November 14, 2005

Height of Omission


Sometimes I get some chiding for focusing so much on the hard copy newspaper when a.) I’m electronic, and b.) it’s a dying form.

It’s not because I’m nostalgic.  It’s mostly because the organization of the print paper with its variable relations and proportions lends an insight into the editorial process that you can’t get on the (more uniform) web.

For example, I’ve been concerned about a rightist spin in the coverage of France’s social unrest (particularly in the visuals).  I have a couple examples in mind, but I’ll offer you what I consider a primary one.



Back on November 9th, the NYT ran a front page story on life inside the French housing projects.


Back on November 9th, the NYT ran a front page story on life inside the French housing projects.

Although they have done a few other pieces from the minority/immigrant
point of view, I believe this was the most prominent and the only one
focusing on living conditions. When I saw the front page, I was
gratified to think that I would finally see some published images of
these notorious towers. After the jump however, I was disappointed to
discover there were no images with the story — not even a file photo.


There was only a graph charting the increase in French
immigration. Although pitiful enough, what really troubled me was the
fact that right next to the housing story was an article about the
imposition of curfews — which included two images.

So, finally we had some towers — except these were towers of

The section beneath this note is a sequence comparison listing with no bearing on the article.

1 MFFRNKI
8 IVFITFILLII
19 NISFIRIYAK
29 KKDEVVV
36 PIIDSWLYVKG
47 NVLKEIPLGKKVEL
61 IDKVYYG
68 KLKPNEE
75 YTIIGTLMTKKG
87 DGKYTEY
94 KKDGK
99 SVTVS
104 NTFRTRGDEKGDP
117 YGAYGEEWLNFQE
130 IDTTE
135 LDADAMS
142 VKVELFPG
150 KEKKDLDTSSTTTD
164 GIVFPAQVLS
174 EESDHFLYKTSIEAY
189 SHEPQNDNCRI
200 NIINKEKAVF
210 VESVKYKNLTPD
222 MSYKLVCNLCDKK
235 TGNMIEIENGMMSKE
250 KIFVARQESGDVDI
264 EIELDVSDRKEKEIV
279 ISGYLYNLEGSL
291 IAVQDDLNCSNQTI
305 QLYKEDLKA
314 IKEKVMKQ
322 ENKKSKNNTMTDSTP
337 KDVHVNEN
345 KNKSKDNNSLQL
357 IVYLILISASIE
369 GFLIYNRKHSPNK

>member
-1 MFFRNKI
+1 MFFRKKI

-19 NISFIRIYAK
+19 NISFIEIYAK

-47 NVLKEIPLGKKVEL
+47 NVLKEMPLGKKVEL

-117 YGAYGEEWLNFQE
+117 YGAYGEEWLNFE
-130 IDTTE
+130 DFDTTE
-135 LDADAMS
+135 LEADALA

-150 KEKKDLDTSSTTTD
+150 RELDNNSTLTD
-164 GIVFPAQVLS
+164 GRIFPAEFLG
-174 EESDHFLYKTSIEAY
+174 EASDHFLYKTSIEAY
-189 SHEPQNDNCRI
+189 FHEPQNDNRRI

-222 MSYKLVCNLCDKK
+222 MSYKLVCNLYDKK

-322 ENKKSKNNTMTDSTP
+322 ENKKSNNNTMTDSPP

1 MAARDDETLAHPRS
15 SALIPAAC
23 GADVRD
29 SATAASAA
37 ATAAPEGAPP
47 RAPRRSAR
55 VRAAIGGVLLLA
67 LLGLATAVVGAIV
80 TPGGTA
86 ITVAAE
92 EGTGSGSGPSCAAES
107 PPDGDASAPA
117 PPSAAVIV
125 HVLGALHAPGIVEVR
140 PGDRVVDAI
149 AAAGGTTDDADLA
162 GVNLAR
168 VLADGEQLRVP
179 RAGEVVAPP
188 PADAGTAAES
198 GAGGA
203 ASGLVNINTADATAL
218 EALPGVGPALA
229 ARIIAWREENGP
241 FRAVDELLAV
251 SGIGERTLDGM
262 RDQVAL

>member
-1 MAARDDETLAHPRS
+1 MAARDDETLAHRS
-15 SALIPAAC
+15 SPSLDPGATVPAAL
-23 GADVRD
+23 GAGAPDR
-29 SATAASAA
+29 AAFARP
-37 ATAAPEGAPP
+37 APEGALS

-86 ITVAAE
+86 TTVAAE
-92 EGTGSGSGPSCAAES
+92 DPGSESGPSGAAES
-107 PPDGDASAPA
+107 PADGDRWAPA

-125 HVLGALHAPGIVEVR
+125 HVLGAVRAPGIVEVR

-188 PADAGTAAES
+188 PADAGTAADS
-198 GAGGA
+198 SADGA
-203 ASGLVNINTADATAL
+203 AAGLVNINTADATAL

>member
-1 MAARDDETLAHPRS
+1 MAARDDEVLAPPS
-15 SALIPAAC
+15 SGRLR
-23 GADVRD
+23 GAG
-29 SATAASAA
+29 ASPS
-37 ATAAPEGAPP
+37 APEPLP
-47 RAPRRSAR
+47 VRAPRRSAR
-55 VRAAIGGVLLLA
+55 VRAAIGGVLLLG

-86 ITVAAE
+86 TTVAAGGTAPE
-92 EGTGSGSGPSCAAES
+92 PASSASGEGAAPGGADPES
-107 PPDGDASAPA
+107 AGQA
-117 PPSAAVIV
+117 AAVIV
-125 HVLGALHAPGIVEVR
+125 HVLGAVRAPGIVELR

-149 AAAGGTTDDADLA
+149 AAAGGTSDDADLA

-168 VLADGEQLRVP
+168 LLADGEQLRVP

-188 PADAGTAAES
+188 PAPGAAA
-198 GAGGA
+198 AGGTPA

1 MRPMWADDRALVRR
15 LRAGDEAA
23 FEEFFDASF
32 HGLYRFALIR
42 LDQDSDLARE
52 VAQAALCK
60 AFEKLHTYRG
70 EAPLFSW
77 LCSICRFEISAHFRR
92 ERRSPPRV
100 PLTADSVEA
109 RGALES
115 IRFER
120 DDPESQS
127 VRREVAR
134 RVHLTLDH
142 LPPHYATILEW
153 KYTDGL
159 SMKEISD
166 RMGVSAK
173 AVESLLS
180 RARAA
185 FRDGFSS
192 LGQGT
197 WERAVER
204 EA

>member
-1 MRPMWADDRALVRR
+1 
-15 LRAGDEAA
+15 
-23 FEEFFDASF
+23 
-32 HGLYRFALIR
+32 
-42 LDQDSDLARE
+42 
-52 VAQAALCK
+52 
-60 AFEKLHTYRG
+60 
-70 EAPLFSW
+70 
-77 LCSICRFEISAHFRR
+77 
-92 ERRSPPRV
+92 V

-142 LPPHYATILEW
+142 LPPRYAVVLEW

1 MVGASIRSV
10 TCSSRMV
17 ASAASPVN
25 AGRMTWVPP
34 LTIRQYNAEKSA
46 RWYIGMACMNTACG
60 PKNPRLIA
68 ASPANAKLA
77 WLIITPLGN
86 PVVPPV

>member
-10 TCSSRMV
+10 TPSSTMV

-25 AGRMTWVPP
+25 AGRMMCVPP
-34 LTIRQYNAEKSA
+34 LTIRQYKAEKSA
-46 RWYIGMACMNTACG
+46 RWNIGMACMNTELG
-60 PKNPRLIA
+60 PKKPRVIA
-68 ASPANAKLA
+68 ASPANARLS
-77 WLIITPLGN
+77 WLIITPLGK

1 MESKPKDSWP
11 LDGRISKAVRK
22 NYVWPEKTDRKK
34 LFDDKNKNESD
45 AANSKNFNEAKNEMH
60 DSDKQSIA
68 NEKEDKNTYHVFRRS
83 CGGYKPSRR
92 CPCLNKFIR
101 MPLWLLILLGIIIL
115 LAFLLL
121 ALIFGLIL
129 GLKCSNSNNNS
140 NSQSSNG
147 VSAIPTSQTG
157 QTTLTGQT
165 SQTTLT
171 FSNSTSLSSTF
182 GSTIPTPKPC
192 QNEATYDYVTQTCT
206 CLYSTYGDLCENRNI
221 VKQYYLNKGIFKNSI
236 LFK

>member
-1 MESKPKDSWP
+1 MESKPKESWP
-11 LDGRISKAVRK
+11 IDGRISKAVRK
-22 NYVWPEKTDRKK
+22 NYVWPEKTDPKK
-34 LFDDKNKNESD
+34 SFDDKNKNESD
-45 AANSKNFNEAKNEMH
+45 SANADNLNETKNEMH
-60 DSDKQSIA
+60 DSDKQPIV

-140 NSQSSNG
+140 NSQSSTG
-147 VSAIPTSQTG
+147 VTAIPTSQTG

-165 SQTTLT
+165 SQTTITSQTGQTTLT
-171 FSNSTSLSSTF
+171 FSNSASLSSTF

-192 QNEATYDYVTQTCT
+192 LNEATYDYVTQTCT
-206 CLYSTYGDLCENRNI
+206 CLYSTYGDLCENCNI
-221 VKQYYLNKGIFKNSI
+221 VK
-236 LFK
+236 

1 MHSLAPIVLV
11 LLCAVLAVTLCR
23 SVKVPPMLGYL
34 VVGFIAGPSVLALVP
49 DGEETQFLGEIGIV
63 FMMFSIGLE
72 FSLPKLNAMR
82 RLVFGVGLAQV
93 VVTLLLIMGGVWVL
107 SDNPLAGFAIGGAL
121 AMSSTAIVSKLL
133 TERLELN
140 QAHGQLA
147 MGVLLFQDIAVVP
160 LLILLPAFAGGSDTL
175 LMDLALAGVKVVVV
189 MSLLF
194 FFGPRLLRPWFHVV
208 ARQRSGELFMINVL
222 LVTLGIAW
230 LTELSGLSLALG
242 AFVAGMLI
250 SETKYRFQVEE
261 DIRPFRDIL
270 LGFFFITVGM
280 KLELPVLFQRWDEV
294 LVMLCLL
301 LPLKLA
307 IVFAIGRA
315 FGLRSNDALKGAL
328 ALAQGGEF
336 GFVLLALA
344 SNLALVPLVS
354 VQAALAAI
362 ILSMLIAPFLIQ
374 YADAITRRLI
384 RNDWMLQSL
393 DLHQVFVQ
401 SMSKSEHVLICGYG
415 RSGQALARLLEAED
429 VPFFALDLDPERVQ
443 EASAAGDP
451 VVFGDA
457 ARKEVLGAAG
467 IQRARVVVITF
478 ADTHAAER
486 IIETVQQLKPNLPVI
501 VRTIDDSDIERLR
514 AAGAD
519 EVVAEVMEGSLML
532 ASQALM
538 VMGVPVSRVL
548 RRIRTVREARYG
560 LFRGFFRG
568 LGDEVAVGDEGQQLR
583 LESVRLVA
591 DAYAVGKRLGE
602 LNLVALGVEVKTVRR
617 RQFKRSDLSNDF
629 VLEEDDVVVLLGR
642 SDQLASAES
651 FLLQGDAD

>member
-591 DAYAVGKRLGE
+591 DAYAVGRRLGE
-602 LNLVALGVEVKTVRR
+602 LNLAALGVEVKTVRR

automobiles which could only have been burned by the people in the
invisible housing projects referred to "next door." (There was even a
nice white man posed in front of those mostly — or previously — white
vehicles.) In the second photo, the Prime Minister was conferring with
the race baiting Interior Minister Nicolas Sarkozy. So here we had the
powers that be. And, in the next column was not a dwelling nor even a
face to put to the population being conferred about and placed under

After reading something in the print paper, I don’t usually
check its digital twin. As a result, it wasn’t until later that I saw the web version of the housing story.  And in fact, there was
an image there. Yes, there it was, a bit of a large St. Denis apartment
complex in the distance. But you could definitely make it out, in spite
of the trees on both sides, as well as the big blue police van in front
of those concrete road barriers.

(image: Frederick Florin/Agence France-Presse – Getty Images. November 9, 2005. Paris.

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Michael Shaw
See other posts by Michael here.

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